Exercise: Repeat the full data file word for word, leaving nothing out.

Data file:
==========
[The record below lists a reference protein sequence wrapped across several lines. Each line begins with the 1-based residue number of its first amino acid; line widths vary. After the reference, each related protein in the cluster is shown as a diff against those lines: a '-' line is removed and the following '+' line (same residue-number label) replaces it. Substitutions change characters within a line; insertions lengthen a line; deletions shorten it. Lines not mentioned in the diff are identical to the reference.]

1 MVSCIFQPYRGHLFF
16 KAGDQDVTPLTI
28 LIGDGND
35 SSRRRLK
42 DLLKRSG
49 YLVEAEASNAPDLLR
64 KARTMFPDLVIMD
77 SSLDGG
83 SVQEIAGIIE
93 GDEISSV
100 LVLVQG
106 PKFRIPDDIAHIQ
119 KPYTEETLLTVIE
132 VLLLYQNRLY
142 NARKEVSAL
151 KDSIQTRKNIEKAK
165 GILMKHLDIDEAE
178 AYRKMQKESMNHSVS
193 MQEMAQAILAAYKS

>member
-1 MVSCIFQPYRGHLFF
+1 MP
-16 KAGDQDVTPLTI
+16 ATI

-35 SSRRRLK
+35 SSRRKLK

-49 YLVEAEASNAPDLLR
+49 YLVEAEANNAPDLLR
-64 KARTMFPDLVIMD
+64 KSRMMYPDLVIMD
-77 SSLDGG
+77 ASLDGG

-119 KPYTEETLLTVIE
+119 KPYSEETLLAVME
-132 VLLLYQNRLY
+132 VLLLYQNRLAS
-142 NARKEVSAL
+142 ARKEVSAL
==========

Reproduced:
[The record below lists a reference protein sequence wrapped across several lines. Each line begins with the 1-based residue number of its first amino acid; line widths vary. After the reference, each related protein in the cluster is shown as a diff against those lines: a '-' line is removed and the following '+' line (same residue-number label) replaces it. Substitutions change characters within a line; insertions lengthen a line; deletions shorten it. Lines not mentioned in the diff are identical to the reference.]

1 MVSCIFQPYRGHLFF
16 KAGDQDVTPLTI
28 LIGDGND
35 SSRRRLK
42 DLLKRSG
49 YLVEAEASNAPDLLR
64 KARTMFPDLVIMD
77 SSLDGG
83 SVQEIAGIIE
93 GDEISSV
100 LVLVQG
106 PKFRIPDDIAHIQ
119 KPYTEETLLTVIE
132 VLLLYQNRLY
142 NARKEVSAL
151 KDSIQTRKNIEKAK
165 GILMKHLDIDEAE
178 AYRKMQKESMNHSVS
193 MQEMAQAILAAYKS

>member
-1 MVSCIFQPYRGHLFF
+1 MP
-16 KAGDQDVTPLTI
+16 ATI

-35 SSRRRLK
+35 SSRRKLK

-49 YLVEAEASNAPDLLR
+49 YLVEAEANNAPDLLR
-64 KARTMFPDLVIMD
+64 KSRMMYPDLVIMD
-77 SSLDGG
+77 ASLDGG

-119 KPYTEETLLTVIE
+119 KPYSEETLLAVME
-132 VLLLYQNRLY
+132 VLLLYQNRLAS
-142 NARKEVSAL
+142 ARKEVSAL